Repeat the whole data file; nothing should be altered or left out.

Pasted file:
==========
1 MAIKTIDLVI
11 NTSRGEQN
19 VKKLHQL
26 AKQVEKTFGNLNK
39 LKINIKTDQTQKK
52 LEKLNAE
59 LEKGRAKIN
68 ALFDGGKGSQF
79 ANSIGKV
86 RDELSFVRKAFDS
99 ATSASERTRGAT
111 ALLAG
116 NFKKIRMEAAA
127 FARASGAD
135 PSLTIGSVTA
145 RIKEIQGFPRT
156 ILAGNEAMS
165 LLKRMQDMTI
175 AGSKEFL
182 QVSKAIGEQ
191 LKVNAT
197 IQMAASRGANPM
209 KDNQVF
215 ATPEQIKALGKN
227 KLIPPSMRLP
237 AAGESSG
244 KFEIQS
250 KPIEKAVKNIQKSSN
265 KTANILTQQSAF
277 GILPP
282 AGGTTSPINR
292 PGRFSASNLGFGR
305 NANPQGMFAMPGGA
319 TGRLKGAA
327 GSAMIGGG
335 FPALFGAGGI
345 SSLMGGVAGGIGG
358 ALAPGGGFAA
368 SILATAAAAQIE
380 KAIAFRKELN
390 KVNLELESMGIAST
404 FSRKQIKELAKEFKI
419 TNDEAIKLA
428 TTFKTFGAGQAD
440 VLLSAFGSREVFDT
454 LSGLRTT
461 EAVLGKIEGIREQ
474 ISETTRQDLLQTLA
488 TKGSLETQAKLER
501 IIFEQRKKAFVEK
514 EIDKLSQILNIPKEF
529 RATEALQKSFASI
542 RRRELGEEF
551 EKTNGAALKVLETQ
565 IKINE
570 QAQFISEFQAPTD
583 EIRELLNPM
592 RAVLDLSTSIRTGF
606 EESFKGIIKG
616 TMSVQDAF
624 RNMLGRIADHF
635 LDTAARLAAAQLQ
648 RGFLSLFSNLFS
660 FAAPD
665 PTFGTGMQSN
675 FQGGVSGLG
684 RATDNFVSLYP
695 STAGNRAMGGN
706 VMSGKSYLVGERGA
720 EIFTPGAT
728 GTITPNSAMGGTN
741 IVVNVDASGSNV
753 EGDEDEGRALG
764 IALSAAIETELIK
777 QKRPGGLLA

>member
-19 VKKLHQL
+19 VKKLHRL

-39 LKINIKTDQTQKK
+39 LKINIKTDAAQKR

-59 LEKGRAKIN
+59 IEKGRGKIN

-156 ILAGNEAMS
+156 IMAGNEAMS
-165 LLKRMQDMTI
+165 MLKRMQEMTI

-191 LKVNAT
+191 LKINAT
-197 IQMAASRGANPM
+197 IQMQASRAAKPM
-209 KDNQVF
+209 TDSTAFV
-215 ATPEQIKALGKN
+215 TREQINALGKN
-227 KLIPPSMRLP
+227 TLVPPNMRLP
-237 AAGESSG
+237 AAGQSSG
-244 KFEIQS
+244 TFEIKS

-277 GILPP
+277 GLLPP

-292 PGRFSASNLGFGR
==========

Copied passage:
1 MAIKTIDLVI
11 NTSRGEQN
19 VKKLHQL
26 AKQVEKTFGNLNK
39 LKINIKTDQTQKK
52 LEKLNAE
59 LEKGRAKIN
68 ALFDGGKGSQF
79 ANSIGKV
86 RDELSFVRKAFDS
99 ATSASERTRGAT
111 ALLAG
116 NFKKIRMEAAA
127 FARASGAD
135 PSLTIGSVTA
145 RIKEIQGFPRT
156 ILAGNEAMS
165 LLKRMQDMTI
175 AGSKEFL
182 QVSKAIGEQ
191 LKVNAT
197 IQMAASRGANPM
209 KDNQVF
215 ATPEQIKALGKN
227 KLIPPSMRLP
237 AAGESSG
244 KFEIQS
250 KPIEKAVKNIQKSSN
265 KTANILTQQSAF
277 GILPP
282 AGGTTSPINR
292 PGRFSASNLGFGR
305 NANPQGMFAMPGGA
319 TGRLKGAA
327 GSAMIGGG
335 FPALFGAGGI
345 SSLMGGVAGGIGG
358 ALAPGGGFAA
368 SILATAAAAQIE
380 KAIAFRKELN
390 KVNLELESMGIAST
404 FSRKQIKELAKEFKI
419 TNDEAIKLA
428 TTFKTFGAGQAD
440 VLLSAFGSREVFDT
454 LSGLRTT
461 EAVLGKIEGIREQ
474 ISETTRQDLLQTLA
488 TKGSLETQAKLER
501 IIFEQRKKAFVEK
514 EIDKLSQILNIPKEF
529 RATEALQKSFASI
542 RRRELGEEF
551 EKTNGAALKVLETQ
565 IKINE
570 QAQFISEFQAPTD
583 EIRELLNPM
592 RAVLDLSTSIRTGF
606 EESFKGIIKG
616 TMSVQDAF
624 RNMLGRIADHF
635 LDTAARLAAAQLQ
648 RGFLSLFSNLFS
660 FAAPD
665 PTFGTGMQSN
675 FQGGVSGLG
684 RATDNFVSLYP
695 STAGNRAMGGN
706 VMSGKSYLVGERGA
720 EIFTPGAT
728 GTITPNSAMGGTN
741 IVVNVDASGSNV
753 EGDEDEGRALG
764 IALSAAIETELIK
777 QKRPGGLLA

>member
-19 VKKLHQL
+19 VKKLHRL

-39 LKINIKTDQTQKK
+39 LKINIKTDAAQKR

-59 LEKGRAKIN
+59 IEKGRGKIN

-156 ILAGNEAMS
+156 IMAGNEAMS
-165 LLKRMQDMTI
+165 MLKRMQEMTI

-191 LKVNAT
+191 LKINAT
-197 IQMAASRGANPM
+197 IQMQASRAAKPM
-209 KDNQVF
+209 TDSTAFV
-215 ATPEQIKALGKN
+215 TREQINALGKN
-227 KLIPPSMRLP
+227 TLVPPNMRLP
-237 AAGESSG
+237 AAGQSSG
-244 KFEIQS
+244 TFEIKS

-277 GILPP
+277 GLLPP

-292 PGRFSASNLGFGR